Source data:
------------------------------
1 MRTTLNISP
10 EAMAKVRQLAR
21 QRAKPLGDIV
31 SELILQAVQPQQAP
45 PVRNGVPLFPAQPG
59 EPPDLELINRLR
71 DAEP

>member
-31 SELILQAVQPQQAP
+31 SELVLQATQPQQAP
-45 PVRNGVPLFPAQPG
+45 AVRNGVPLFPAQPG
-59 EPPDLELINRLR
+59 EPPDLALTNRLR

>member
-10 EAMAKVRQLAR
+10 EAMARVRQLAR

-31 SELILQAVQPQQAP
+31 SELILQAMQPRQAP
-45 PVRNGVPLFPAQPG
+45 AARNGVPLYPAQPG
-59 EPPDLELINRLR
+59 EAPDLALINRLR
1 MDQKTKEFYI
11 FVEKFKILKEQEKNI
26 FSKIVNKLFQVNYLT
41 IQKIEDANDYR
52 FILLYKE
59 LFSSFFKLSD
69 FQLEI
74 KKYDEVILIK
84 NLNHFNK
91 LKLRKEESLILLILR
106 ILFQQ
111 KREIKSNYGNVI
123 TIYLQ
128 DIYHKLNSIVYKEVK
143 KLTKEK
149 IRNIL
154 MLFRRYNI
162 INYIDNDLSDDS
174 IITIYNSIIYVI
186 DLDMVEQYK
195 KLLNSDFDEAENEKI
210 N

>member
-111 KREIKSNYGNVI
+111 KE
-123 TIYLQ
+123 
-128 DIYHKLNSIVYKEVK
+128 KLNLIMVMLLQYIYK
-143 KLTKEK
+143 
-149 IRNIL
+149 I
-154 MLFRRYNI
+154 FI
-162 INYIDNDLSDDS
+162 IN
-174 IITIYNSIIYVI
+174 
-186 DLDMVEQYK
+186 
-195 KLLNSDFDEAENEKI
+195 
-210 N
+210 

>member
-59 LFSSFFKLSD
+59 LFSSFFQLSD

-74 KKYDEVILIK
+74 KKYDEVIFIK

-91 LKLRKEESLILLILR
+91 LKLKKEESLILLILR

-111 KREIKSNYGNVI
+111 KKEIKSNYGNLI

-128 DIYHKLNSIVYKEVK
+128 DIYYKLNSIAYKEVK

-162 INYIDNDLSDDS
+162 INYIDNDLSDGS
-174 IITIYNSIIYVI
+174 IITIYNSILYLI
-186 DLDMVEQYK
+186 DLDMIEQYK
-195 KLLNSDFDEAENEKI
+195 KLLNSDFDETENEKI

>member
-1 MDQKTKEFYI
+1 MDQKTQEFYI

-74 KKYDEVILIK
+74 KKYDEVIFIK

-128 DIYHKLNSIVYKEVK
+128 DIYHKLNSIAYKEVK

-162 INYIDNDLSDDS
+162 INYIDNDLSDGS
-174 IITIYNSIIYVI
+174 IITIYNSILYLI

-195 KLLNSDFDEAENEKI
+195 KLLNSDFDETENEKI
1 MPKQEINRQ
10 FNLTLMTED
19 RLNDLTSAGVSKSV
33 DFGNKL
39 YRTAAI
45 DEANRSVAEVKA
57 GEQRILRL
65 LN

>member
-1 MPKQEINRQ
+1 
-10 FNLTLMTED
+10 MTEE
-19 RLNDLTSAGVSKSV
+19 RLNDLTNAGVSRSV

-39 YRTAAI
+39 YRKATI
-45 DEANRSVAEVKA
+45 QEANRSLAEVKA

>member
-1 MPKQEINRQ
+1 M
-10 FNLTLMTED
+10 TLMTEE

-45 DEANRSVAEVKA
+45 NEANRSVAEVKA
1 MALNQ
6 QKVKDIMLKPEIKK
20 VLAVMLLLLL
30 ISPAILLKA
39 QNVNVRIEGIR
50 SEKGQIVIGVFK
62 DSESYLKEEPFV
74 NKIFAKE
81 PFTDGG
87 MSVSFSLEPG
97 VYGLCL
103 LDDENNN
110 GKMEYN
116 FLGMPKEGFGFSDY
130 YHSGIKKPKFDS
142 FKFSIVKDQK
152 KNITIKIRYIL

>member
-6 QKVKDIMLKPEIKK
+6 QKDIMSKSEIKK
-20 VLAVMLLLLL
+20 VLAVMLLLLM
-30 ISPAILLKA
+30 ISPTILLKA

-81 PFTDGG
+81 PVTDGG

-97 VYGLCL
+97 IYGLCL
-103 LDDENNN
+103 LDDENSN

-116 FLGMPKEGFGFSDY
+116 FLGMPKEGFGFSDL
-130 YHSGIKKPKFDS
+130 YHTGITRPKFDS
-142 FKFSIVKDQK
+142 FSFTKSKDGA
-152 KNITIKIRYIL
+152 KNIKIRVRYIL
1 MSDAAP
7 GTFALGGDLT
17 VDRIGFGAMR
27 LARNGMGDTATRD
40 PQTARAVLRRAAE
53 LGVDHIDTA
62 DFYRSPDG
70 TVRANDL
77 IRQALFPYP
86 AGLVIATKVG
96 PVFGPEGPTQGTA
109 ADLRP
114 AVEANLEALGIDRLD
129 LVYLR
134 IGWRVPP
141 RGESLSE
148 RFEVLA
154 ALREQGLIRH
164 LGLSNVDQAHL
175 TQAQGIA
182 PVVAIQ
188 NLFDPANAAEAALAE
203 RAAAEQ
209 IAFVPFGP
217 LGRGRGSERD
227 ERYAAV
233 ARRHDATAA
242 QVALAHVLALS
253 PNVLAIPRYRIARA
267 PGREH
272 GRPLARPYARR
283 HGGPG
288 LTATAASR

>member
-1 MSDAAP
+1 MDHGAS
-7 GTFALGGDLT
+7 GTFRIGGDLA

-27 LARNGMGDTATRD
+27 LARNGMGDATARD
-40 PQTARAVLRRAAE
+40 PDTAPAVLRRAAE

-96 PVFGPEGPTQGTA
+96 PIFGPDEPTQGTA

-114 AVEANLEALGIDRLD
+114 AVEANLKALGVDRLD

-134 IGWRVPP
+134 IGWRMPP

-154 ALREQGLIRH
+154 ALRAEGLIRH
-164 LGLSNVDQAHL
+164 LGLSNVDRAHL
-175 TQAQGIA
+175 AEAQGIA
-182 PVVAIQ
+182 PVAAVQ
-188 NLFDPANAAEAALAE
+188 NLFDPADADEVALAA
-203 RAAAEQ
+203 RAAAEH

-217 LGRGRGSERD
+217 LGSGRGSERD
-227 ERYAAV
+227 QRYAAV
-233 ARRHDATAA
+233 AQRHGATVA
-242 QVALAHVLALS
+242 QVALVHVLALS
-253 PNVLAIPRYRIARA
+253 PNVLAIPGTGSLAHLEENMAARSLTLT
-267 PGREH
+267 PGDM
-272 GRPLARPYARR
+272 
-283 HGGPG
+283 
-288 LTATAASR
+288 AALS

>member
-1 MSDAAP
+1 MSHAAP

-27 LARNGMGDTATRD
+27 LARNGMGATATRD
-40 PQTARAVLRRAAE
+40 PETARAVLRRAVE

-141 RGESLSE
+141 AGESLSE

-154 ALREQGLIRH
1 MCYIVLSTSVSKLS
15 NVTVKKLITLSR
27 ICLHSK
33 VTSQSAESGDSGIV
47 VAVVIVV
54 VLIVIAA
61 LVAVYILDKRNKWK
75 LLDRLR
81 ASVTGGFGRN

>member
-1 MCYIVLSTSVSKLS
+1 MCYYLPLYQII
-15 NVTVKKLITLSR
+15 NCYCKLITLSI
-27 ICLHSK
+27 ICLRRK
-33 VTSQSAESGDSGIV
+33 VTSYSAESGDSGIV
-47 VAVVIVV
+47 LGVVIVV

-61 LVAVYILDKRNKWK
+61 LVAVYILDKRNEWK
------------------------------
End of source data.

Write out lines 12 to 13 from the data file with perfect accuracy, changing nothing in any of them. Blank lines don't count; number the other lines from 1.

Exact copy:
+45 AVRNGVPLFPAQPG
-59 EPPDLELINRLR